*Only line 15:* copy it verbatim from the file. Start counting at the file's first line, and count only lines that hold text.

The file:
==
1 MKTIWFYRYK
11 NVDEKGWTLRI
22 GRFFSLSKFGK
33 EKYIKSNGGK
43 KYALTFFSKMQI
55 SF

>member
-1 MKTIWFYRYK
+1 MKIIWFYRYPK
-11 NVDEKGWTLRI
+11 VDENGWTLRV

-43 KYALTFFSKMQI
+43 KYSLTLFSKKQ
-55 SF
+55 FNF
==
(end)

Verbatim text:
+55 FNF